I was reminded of this and how our culture doesn’t necessarily strike the right tone on this recently as my two boys debated a t-shirt.
My son Teddy (5th grader) was recently wearing a t-shirt with the caption “helping kids fail since 1998″. His 3rd grade brother Sammy tenderly observed how “stupid” that t-shirt was. A very sophisticated exchange ensued. Sam’s basic point was “I don’t fail” and “Why would you brag about failing?” Teddy got very animated in explaining the irony of the caption and how science works, but Sam was not going to be moved.
Setting aside the brotherly “love” involved, the boys were arguing a fundamental point both about how we view and run our lives and also how we work and lead.
There’s a lot written on learning through failing. I’d encourage you to explore dear friend and learning through failure expert Matt Hunt’s blog. I just wanted to hit on a few high level themes.
First, a little more context. Teddy is a 5th grader who enjoys science, technology and learning new things. He’s a Lego addict, builds simple computer games using “Scratch” (a cool open source game development tool from MIT), enjoys Minecraft…the whole deal. Part of his summer every year is attending a series of summer camps in those areas. One of our great local groups offering discovery based learning is called “Leonardo’s Basement” and it’s their slogan on the shirt. They are celebrating the beauty and joy of the discovery process. Tell Teddy what to do and he won’t, testing every boundary.
Sam is a grind it out, follow the rules (at school), very athletic kid. He also does very well in school. But since he was little has been risk averse. I don’t know if it’s a social thing (ie: not wanting to be seen failing), but it’s always been there. He’ll spend way more time getting something right than his brother, but isn’t going to put himself out there. He’ll grind it out in the box and finds it very comfortable there. Tell him what to do and he’ll do it. Exactly.
So I live with this classic divergence of mind sets. And it plays out in everything from the activities they engage in to how they spend their free time.
So where do you stand? Ask a few questions about yourself and your organization:
– Are you a risk taker personally?
– Can you keep things in perspective if they don’t go as planned?
– Are you resilient, pushing on when things get bumpy?
– Are you open to feedback, either from others or simply from the results of your efforts?
– Do you quickly adapt as you get input from others or the environment?
– How do you treat “failures” from team members and subordinates?
– Does your organization reward or punish “interesting” failures.
(Note: This is not a celebration of stupidity or making huge and obvious mistakes. Not my point. I’m talking about exploring new things that are not well understood. Like new ideas, markets, business models or technologies.)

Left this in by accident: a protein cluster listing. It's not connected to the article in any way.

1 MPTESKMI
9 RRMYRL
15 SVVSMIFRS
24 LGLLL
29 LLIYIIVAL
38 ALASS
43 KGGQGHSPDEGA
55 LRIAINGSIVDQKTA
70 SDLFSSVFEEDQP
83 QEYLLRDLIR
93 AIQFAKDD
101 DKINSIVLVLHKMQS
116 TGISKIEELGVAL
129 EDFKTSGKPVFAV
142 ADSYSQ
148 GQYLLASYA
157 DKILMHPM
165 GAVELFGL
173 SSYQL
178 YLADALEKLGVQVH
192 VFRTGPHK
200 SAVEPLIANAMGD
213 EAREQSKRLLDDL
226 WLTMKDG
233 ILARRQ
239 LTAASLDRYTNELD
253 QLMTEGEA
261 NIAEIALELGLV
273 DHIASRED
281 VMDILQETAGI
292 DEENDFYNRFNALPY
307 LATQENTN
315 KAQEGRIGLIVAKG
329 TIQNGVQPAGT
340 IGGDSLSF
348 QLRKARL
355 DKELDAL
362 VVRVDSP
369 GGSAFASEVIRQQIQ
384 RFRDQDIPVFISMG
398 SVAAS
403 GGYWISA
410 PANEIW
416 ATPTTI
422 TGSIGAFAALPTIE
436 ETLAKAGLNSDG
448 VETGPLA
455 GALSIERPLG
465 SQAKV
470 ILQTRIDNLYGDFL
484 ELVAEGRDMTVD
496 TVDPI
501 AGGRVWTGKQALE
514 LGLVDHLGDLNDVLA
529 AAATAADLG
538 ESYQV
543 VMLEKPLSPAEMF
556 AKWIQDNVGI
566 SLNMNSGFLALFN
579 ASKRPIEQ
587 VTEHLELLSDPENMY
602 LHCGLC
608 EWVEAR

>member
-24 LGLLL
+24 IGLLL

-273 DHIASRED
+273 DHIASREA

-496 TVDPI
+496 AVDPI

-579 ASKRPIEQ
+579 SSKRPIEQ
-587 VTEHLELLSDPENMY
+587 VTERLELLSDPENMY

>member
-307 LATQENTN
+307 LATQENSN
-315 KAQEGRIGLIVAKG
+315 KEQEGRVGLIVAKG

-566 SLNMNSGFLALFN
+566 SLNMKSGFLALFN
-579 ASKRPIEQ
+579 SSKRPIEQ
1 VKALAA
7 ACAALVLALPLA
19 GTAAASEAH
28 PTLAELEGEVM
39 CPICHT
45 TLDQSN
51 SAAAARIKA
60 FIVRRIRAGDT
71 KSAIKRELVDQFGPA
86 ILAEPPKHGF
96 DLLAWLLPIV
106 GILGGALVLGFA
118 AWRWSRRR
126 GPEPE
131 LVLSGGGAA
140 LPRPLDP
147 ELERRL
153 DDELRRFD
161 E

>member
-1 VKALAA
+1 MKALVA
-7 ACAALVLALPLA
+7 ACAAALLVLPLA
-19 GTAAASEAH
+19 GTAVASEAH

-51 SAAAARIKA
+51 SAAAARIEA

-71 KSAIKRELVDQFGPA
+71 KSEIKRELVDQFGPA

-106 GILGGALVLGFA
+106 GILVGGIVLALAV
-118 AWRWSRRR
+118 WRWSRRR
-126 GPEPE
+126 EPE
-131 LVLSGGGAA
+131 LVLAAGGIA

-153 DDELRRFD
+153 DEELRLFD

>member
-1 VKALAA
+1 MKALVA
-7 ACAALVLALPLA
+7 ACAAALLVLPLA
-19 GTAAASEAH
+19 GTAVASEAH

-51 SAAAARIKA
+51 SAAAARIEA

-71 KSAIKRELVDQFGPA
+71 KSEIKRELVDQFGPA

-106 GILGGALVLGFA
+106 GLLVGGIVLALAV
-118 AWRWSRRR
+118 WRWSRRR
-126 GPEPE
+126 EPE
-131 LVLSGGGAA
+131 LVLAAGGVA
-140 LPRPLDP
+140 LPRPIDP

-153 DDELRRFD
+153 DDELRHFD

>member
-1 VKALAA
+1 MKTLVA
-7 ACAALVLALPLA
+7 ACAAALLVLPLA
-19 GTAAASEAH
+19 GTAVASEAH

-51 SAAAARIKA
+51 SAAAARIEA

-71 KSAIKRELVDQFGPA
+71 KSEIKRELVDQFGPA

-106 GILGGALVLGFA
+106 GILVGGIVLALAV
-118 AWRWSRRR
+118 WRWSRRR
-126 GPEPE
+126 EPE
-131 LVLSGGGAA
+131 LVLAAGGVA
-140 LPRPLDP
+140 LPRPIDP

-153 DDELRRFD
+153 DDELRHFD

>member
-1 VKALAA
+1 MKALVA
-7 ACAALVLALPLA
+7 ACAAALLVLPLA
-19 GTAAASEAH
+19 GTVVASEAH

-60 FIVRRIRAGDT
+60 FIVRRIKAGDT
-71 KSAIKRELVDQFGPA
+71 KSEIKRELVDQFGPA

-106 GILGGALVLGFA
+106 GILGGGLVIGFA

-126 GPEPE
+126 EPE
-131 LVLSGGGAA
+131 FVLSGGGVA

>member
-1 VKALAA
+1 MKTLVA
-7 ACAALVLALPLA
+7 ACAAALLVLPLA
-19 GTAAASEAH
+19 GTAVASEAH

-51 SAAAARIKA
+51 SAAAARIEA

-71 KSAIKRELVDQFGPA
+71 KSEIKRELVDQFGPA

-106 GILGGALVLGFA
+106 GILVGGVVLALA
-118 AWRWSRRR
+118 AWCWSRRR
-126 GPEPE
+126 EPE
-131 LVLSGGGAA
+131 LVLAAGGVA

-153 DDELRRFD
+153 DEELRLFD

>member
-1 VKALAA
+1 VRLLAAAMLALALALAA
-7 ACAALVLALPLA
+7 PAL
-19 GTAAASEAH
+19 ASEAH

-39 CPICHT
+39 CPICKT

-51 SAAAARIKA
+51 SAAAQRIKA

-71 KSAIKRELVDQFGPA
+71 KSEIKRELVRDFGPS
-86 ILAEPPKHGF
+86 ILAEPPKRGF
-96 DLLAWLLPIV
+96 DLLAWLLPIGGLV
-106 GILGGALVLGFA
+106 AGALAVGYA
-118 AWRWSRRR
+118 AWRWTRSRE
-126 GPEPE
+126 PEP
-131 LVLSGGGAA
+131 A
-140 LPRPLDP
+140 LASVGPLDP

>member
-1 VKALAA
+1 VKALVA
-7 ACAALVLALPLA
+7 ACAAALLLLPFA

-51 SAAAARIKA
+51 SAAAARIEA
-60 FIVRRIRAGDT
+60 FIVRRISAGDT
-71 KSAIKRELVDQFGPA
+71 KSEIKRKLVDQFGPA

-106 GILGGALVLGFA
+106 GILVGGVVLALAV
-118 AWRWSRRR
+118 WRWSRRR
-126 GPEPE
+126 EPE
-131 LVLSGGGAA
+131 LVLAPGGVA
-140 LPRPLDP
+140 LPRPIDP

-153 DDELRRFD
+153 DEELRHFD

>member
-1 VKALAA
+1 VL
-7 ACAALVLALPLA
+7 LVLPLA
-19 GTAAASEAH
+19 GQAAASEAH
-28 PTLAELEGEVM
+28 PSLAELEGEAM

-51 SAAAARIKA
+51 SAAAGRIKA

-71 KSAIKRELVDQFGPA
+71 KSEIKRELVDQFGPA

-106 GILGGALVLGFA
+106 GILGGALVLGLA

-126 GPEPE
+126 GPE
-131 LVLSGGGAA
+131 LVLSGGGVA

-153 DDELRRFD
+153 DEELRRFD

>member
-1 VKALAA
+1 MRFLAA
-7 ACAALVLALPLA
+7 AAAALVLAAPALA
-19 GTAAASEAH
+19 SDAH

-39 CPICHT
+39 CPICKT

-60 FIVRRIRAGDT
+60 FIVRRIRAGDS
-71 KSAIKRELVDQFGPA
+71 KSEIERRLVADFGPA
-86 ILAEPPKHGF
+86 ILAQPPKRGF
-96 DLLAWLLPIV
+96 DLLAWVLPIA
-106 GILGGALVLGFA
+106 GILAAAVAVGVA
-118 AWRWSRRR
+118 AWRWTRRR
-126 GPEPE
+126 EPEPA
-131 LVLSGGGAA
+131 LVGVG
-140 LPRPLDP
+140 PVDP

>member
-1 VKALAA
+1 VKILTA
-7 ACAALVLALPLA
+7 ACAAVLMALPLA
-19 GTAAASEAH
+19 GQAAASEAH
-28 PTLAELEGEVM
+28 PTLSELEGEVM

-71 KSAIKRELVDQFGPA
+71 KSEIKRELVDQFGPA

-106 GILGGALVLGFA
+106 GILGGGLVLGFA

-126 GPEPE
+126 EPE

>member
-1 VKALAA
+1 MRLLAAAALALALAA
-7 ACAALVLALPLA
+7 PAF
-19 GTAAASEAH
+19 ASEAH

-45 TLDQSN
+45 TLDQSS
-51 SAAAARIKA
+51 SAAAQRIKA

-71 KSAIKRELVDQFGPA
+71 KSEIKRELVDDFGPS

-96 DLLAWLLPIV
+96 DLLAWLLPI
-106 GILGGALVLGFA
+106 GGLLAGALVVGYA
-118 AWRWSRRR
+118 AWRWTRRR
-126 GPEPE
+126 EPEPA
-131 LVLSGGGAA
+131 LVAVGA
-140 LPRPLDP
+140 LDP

I ask these as diagnostics on whether you are comfortable with the idea that we won’t get everything right. If you aren’t, I bet you are relatively under-achieving your personal or organizational potential. Frankly if we are getting everything right, then we aren’t trying hard enough. Like on the ski hill for me, if you never fall down you aren’t pushing enough boundaries.
Our culture can reinforce this. From an early age, much of school is set up to enforce rigid testing standards on our kids. Grades can often measure attainment of content knowledge (rote learning) while ignoring as or more important critical thinking skills and what I call “generative” thinking and work. Making actual stuff, whether it be a research paper, a robot or a work of art. For example, on the kids’ math homework, my view is if you’re getting everything right it’s too easy. And if all we’re doing is math problems and not going through some self-discovery process, we’re not focused on the right outcomes.
My observation as a consultant, leader and teacher is that learning is iterative. You have to try something a number of times to master it. And mastery can lead to novel approaches. For example, most artists tend to start as “tracers”, but once they master technique they can cut loose and invent new and novel approaches (see Picasso). Similarly, organizations have to learn and get better at things iteratively. If I improve continuously, I’m both more likely to succeed and to be able to sustain learning.
Remember to be true to yourself, but push boundaries. I’m NOT saying to risk your career on a half-thought out leap. I AM saying there are ways to experiment and make small, interesting bets that could grow. If they “fail”, then you’ve learned something. Similarly for organizations, I am talking about the idea of placing many small bets and rewarding both “winners” and “losers” in this process. If you capture the learning systematically, you’ll get better at systematic innovation.
So keep in mind:
– Often, the downside risk isn’t as big as you think it is.
– Rarely is something right the first time. Iteration matters greatly. (Think compound interest.)
– Learning comes through doing and doing means not being “right” all the time.
– Nothing ventured, nothing gained.
– In the right context, be sure to reward “failure” of the right kind.
As Samuel Beckett said, “Try again. Fail again. Fail better.”